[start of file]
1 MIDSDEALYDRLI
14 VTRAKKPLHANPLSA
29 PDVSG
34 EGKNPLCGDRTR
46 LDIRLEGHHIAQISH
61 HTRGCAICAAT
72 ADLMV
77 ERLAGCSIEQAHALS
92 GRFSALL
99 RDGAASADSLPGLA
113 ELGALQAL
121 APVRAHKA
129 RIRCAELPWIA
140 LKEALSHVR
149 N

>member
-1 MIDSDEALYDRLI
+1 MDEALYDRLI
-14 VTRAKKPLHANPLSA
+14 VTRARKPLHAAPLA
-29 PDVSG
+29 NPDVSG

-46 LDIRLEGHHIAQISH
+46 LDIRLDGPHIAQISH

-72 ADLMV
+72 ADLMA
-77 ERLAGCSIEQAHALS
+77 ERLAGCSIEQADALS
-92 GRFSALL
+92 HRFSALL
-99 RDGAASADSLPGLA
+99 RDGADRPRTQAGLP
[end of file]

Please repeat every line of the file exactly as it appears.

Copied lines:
1 MIDSDEALYDRLI
14 VTRAKKPLHANPLSA
29 PDVSG
34 EGKNPLCGDRTR
46 LDIRLEGHHIAQISH
61 HTRGCAICAAT
72 ADLMV
77 ERLAGCSIEQAHALS
92 GRFSALL
99 RDGAASADSLPGLA
113 ELGALQAL
121 APVRAHKA
129 RIRCAELPWIA
140 LKEALSHVR
149 N

>member
-1 MIDSDEALYDRLI
+1 MDEALYDRLI
-14 VTRAKKPLHANPLSA
+14 VTRARKPLHAAPLA
-29 PDVSG
+29 NPDVSG

-46 LDIRLEGHHIAQISH
+46 LDIRLDGPHIAQISH

-72 ADLMV
+72 ADLMA
-77 ERLAGCSIEQAHALS
+77 ERLAGCSIEQADALS
-92 GRFSALL
+92 HRFSALL
-99 RDGAASADSLPGLA
+99 RDGADRPRTQAGLP